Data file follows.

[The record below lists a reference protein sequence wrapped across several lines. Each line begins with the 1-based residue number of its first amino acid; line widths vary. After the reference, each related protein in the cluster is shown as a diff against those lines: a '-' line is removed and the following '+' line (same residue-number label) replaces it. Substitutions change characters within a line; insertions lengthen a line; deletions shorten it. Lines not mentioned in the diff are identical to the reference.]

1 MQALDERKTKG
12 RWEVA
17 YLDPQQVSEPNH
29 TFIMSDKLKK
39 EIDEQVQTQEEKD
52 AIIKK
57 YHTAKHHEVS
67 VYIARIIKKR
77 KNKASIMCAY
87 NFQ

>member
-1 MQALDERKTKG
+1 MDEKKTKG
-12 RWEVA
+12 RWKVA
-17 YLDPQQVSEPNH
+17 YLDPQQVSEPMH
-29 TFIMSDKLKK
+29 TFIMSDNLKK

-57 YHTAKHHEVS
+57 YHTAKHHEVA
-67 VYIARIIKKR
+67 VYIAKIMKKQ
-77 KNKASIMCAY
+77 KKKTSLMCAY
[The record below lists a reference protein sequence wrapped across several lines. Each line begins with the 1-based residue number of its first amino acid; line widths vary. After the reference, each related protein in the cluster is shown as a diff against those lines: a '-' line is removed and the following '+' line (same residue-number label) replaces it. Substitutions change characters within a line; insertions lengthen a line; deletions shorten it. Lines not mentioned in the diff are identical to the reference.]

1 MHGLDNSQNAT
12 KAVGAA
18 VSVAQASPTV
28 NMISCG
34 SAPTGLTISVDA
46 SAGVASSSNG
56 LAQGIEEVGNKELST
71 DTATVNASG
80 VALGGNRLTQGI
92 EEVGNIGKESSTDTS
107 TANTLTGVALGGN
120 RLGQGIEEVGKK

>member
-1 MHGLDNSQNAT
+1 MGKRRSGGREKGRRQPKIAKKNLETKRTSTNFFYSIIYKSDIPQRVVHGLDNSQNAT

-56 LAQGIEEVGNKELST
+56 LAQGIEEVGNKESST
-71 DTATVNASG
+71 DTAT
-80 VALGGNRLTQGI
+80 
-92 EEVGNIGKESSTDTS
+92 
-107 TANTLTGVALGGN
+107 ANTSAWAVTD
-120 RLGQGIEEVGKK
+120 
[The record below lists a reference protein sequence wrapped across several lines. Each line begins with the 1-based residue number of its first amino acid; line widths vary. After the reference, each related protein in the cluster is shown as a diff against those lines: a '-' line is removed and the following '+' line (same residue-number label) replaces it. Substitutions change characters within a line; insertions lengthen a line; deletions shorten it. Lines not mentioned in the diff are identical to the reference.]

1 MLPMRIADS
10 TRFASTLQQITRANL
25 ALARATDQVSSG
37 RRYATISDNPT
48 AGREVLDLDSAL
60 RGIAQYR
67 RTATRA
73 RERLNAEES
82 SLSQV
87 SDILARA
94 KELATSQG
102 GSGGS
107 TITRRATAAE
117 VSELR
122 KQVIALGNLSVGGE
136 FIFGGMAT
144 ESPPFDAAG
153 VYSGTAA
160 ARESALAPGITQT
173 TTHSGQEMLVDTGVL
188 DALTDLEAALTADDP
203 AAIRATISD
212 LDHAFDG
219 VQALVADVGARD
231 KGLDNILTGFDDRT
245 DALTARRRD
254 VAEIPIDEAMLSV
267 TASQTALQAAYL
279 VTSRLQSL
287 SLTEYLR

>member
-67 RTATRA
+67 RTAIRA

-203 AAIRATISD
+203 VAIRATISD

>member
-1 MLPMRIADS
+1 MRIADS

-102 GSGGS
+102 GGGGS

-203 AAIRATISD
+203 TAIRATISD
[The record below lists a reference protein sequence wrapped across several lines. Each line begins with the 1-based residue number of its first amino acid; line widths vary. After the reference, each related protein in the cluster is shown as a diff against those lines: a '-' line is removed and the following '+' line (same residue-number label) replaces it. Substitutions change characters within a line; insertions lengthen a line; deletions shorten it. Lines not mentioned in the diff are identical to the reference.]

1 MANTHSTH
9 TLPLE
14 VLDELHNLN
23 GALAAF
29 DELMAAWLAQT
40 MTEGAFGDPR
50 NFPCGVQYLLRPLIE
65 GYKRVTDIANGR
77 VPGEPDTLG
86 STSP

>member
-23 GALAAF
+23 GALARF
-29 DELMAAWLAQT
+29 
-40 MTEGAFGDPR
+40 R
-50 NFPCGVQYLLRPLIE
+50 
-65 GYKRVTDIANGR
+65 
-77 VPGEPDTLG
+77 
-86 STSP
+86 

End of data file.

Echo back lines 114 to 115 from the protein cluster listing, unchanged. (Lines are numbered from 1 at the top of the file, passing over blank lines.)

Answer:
-40 MTEGAFGDPR
+40 R